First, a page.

Embarrassing fashion faux pas has these players dressed in the same way that Japanese people dress dead bodies.

It’s been less than a week since the Rugby World Cup kicked off in Japan on 20 September, and since then, we’ve witnessed sweet victories and bitter losses, as national teams and their fans travel the country to compete for the 2019 trophy.

With a total of 20 teams going head-to-head in the tournament, locals in Japan have come out to show their support for visiting nations as they play at stadiums in rural towns, and one of the teams who recently received a warm welcome was Canada, who arrived in Fukuoka, Kyushu last week.

The team was spotted in a relaxed mood ahead of their 26 September match against Italy at Hakatanomori Stadium, shown here in a video that was shared widely on the official World Cup Twitter account. The video melted hearts around the globe as team members hopped off the bus one by one, dressed in yukata summer kimono.

With tenugui cloths wrapped around their foreheads, obi sashes slung around their waists, and traditional geta sandals on their feet, the team were enthusiastically getting into the local spirit and locals loved it, with one onlooker even stepping in to help one of the larger players with his footwear.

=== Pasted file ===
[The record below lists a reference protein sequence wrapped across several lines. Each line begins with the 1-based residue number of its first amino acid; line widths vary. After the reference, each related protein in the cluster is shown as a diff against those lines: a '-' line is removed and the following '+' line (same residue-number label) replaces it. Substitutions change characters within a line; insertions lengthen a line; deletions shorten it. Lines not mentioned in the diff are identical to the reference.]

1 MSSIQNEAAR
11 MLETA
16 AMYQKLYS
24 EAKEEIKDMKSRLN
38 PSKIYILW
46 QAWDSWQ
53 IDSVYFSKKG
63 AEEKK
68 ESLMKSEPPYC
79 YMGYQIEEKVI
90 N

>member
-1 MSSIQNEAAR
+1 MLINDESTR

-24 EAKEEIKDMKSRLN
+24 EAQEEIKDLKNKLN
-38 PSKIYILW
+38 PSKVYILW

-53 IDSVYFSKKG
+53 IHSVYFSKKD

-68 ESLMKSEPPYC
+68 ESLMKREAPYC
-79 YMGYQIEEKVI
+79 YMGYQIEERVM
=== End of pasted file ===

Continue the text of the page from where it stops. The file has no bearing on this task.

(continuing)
Take a look at the video below:

▼ The moment a rugby player gets an assist from the sidelines with his footwear.

People fell in love with the team and their excited salute to their host country, and while Japanese viewers were happy to see the men step out in their traditional garments, they couldn’t help but notice one thing: they were dressed like the dead.

In Japan, it’s important to be aware that there are two ways to wrap a yukata around your body. The correct method is to wrap the right side of the yukata towards your left hip first, and then wrap the left side over the right. Wrapping the yukata the opposite way — right over left, as these rugby players have done — is reserved only for the dead, when their bodies are prepared before the funeral.

▼ Remember: Left over right.

If people really wanted to get picky, though, this was just one of a number of fashion faux pas that would have traditionalists turning over in their graves, as you’re not really meant to flash your thighs in the robe and have your big toe sticking out of your footwear.

Still, the team’s friendly enthusiasm won everyone over that day, as people in Japan were touched by the players’ desire to immerse themselves in Japanese culture. After all, as we’ve discovered before, Japanese people love it when foreigners wear kimono.

Source: Japaaan
Featured image: Twitter/@RugbyWorldCupFR
Insert images: Twitter/@RugbyWorldCupFR, Pakutaso
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